Children & Sexual Violence : Chicago, Illinois, Rape Victim Advocates...helping victims become survivors since 1974
|Children & Sexual Violence|
WHEN THE VICTIM IS A CHILD
1/3 of girls and 1/6 of boys, before the age of 18...
According to the 1978 Russell survey, one-quarter of females experienced sexual assault or abuse before age 14, and well over one-third have had a sexually abusive experience by the time they reached age 18. One in six boys will have experienced sexual assault or abuse during childhood or adolescence. Some experts believe that, allowing for the underreporting of abuse against boys, the percentage of boys abused is the same as among girls.
Ninety percent of teenagers involved in trading sex for money or survival needs (prostitutes) are survivors of sexual violence, such as incest and sexual assault, according to the Michigan Family Impact seminars on prostituted teens, 2002. An older study revealed that at least 65-75% of people engaged in prostitution were sexually abused as children (Boyer and James, 1982; Enablers Study, Minneapolis).
Although assailants abuse children for many of the same reasons they assault adults, the needs of the child survivor can often be different from the adult survivor.
As with any survivor, with a child/adolescent survivor, you should:
- Assure the child that he or she is not to blame for the assault.
- Tell the survivor you believe him or her.
- Tell the survivor that he or she is safe now and that he or she did the right thing by telling.
- Assure the child that he or she did not deserve the assault/abuse (being out after curfew, going somewhere without permission, etc.)
- Address the child's concerns and feelings of confusion, shame, fear, betrayal, and guilt.
- Communicate with the child in a way that he or she can understand.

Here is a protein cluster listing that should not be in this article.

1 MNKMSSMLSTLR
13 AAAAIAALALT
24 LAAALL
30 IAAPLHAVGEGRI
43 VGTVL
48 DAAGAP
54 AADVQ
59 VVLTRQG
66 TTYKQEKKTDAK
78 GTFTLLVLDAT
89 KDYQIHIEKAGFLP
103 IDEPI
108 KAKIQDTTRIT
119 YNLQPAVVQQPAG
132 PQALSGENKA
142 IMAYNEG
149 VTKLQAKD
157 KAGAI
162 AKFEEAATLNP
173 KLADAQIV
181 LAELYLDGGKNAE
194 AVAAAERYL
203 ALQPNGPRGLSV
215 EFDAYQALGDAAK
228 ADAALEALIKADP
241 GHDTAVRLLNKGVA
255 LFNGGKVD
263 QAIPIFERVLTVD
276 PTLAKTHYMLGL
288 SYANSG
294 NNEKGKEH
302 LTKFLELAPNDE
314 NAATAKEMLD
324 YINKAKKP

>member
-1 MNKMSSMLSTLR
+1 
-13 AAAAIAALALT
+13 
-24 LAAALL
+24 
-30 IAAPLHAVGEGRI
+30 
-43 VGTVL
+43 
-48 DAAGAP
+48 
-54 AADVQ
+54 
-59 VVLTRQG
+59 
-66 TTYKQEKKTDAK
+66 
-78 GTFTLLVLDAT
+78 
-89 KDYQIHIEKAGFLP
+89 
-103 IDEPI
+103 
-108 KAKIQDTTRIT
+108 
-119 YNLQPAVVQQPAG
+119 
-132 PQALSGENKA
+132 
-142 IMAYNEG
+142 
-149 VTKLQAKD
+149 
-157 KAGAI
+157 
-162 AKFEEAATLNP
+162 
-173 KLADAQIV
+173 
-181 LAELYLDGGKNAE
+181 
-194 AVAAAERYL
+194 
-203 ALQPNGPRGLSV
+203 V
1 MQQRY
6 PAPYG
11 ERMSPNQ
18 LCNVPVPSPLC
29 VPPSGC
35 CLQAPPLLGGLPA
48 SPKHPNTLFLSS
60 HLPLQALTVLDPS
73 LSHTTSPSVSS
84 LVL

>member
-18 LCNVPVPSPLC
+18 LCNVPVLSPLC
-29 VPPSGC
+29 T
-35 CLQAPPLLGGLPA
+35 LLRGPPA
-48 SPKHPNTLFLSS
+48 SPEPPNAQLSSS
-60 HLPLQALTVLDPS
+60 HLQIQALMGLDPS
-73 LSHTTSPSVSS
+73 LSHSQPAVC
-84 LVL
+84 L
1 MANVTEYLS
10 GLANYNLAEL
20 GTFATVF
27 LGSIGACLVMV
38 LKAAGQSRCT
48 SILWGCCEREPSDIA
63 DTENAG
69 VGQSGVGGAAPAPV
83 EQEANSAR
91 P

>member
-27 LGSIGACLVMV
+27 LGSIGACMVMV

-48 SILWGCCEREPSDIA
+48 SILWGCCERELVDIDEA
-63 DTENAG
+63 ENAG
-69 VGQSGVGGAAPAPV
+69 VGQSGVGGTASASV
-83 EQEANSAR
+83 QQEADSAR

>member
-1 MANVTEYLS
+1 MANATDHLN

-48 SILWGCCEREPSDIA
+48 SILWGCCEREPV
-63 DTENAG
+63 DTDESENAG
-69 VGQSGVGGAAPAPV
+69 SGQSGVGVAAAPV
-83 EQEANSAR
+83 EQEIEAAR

- Not force a child to talk about their experiences if they aren't ready to.
The sexual assault and abuse of children can take a variety of forms. It can be perpetrated by individuals acquainted with the child to varying degrees, may occur over short or long periods of time, and may be accompanied by varying levels of physical violence.
Child sexual abuse that occurs over an extended period of time typically involves five phases:
The engagement phase is usually subtle and non-violent in nature. The child is usually enticed and coerced by gifts, preferential treatment, money or affection by the perpetrator.
The secrecy phase is usually a continuation of the physical contact and mental coercion begun in the first phase. A perpetrator will also test a child's ability to keep "little secrets" prior to demanding secrecy for sexual contact or conduct. The child is made to feel guilty and ashamed, and is reminded of his or her participation to help seal the silence.
The coercion phase is characterized by an increase in pressure on the child to keep the abuse secret. At this stage, advanced sexual contact and threats of violence are often made. The perpetrator may also tell untruths to a child, alleging that telling of the abuse can only lead to negative consequences.